If you believe this is being undertaken nefariously, you should contact law enforcement. From your description, it seems more likely that a casual acquaintance or coworker saw you drinking a Starbucks beverage at some point in the past and did their best to recreate the order as a sign of kindness during this difficult time. I recently did the same, sending an anonymous DukinDonuts order. I hope DunkinDonuts corporate hasn't been asked to look into the order!
Migh
 
Feb 24, 2018
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Might not be such a good idea these days to send stuff anonymously, particularly food. If you want to gift someone with food, a "heads up" note ("I appreciate....and "you'll be receiving...") would be appropriate and alleviate any confusion or suspicion.
Certainly a valid thought, but I have never been met with anything but gratefulness and appreciation.
 
Sep 26, 2017
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Certainly a valid thought, but I have never been met with anything but gratefulness and appreciation.
Agreed, but right now I wouldn't be consuming anything some random stranger left with me. If I know the person or it's being handled by people or companies I trust, that's a different story.

Heck, I've been doing Starbucks about twice a week lately and usually from one particular location I deal with regularly. But a random stranger delivering something? Not a chance. Call me paranoid, but no thanks.
 

weihlac

Verified Member
Jun 30, 2017
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Maui Hawaii
Agreed, but right now I wouldn't be consuming anything some random stranger left with me. If I know the person or it's being handled by people or companies I trust, that's a different story.

Heck, I've been doing Starbucks about twice a week lately and usually from one particular location I deal with regularly. But a random stranger delivering something? Not a chance. Call me paranoid, but no thanks.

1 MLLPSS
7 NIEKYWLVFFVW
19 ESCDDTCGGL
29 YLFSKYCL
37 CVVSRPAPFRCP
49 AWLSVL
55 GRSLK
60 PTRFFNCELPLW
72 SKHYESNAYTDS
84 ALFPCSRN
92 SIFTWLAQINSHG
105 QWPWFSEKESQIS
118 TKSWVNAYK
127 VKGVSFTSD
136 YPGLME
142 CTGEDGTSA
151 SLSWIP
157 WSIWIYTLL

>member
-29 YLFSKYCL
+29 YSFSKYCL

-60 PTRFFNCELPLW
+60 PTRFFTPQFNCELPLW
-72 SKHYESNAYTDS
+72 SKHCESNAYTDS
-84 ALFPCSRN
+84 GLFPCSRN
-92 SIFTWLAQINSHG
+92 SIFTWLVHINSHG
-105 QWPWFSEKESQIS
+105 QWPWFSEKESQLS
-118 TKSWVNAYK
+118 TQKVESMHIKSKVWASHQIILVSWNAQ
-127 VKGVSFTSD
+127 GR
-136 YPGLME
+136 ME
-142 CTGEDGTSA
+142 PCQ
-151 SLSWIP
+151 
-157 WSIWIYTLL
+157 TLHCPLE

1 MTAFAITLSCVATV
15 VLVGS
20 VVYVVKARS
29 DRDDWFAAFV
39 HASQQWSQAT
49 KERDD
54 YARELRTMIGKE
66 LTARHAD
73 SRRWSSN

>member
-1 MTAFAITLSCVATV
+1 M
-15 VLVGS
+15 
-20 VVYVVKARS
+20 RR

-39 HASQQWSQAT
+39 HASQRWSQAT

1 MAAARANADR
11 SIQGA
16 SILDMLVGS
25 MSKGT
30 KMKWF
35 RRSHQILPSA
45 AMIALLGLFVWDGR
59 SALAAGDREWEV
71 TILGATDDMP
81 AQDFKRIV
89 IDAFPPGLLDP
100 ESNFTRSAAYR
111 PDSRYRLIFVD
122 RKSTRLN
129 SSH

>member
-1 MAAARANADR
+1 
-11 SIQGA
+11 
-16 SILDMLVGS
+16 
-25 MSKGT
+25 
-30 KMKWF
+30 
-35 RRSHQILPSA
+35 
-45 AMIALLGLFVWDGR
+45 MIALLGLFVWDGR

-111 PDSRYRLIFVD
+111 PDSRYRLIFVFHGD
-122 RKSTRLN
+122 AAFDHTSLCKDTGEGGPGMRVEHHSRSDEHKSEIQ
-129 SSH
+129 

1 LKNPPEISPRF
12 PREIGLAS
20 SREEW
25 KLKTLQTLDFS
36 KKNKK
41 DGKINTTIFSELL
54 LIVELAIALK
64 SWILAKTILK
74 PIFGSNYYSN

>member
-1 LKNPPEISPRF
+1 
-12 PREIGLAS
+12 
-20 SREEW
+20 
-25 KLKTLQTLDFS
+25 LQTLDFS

Not paranoid, just realistic. Just because it is from "Uber Eats" and comes in a "Starbucks" cup would not reassure me at all. Straight to the garbage, do not pass go, do not collect $200.
 

kenish

Sep 1, 2015
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You said the deliveries have your first name only. If your first name is common (Mike, Sue) then it may be an erroneous address on the "other" person's account info. In other words, you're Mike L. at 1234 Main St. and the person who ordered is Mike S. at 1324 Main Street but his record shows 1234 by mistake.

I don't see anything sinister but it's good you confirmed your account and card activity. How about posting a sign on your front door: "ATTN: Uber Eats- I did not order anything and this is the wrong delivery address. Any order left here will be discarded." (Of course take the sign down if you really do order something!)
 
Sep 4, 2019
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Did a former significant other ever order food to your house from their account?

My cousin recently tried to order dinner and the food was sent to his ex-girlfriends house because he never updated the delivery info in his Uber Eats account. I can see him being dumb enough to do this more than once, too.